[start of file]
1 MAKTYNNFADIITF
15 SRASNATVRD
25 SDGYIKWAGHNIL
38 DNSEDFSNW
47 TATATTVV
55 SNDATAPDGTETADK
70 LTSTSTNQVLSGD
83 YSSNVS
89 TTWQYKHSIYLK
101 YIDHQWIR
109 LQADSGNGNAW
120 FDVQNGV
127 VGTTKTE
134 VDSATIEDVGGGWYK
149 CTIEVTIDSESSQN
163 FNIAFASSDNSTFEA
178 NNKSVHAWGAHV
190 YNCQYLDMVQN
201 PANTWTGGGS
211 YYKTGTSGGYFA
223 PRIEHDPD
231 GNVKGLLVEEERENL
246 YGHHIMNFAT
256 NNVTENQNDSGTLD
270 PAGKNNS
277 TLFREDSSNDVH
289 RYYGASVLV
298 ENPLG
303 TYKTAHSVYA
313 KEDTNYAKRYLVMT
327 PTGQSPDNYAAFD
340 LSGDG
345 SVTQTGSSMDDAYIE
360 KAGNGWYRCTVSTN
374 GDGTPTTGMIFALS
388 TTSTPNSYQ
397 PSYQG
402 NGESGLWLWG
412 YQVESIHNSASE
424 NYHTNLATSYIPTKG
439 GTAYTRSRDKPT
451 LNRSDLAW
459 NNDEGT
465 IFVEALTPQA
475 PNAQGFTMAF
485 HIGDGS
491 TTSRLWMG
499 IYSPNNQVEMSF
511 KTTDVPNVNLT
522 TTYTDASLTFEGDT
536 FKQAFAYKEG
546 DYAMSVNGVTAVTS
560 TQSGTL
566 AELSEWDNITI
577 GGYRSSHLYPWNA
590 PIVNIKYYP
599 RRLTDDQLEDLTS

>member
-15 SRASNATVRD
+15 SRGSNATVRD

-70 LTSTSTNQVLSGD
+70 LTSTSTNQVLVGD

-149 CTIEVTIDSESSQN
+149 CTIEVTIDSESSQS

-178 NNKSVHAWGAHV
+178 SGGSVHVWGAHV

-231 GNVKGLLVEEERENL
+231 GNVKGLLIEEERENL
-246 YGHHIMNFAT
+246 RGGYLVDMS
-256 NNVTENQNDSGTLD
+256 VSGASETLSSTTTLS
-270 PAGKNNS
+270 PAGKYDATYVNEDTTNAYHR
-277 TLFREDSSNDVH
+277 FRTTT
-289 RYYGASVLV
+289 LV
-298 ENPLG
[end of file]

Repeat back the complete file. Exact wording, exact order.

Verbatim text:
1 MAKTYNNFADIITF
15 SRASNATVRD
25 SDGYIKWAGHNIL
38 DNSEDFSNW
47 TATATTVV
55 SNDATAPDGTETADK
70 LTSTSTNQVLSGD
83 YSSNVS
89 TTWQYKHSIYLK
101 YIDHQWIR
109 LQADSGNGNAW
120 FDVQNGV
127 VGTTKTE
134 VDSATIEDVGGGWYK
149 CTIEVTIDSESSQN
163 FNIAFASSDNSTFEA
178 NNKSVHAWGAHV
190 YNCQYLDMVQN
201 PANTWTGGGS
211 YYKTGTSGGYFA
223 PRIEHDPD
231 GNVKGLLVEEERENL
246 YGHHIMNFAT
256 NNVTENQNDSGTLD
270 PAGKNNS
277 TLFREDSSNDVH
289 RYYGASVLV
298 ENPLG
303 TYKTAHSVYA
313 KEDTNYAKRYLVMT
327 PTGQSPDNYAAFD
340 LSGDG
345 SVTQTGSSMDDAYIE
360 KAGNGWYRCTVSTN
374 GDGTPTTGMIFALS
388 TTSTPNSYQ
397 PSYQG
402 NGESGLWLWG
412 YQVESIHNSASE
424 NYHTNLATSYIPTKG
439 GTAYTRSRDKPT
451 LNRSDLAW
459 NNDEGT
465 IFVEALTPQA
475 PNAQGFTMAF
485 HIGDGS
491 TTSRLWMG
499 IYSPNNQVEMSF
511 KTTDVPNVNLT
522 TTYTDASLTFEGDT
536 FKQAFAYKEG
546 DYAMSVNGVTAVTS
560 TQSGTL
566 AELSEWDNITI
577 GGYRSSHLYPWNA
590 PIVNIKYYP
599 RRLTDDQLEDLTS

>member
-15 SRASNATVRD
+15 SRGSNATVRD

-70 LTSTSTNQVLSGD
+70 LTSTSTNQVLVGD

-149 CTIEVTIDSESSQN
+149 CTIEVTIDSESSQS

-178 NNKSVHAWGAHV
+178 SGGSVHVWGAHV

-231 GNVKGLLVEEERENL
+231 GNVKGLLIEEERENL
-246 YGHHIMNFAT
+246 RGGYLVDMS
-256 NNVTENQNDSGTLD
+256 VSGASETLSSTTTLS
-270 PAGKNNS
+270 PAGKYDATYVNEDTTNAYHR
-277 TLFREDSSNDVH
+277 FRTTT
-289 RYYGASVLV
+289 LV
-298 ENPLG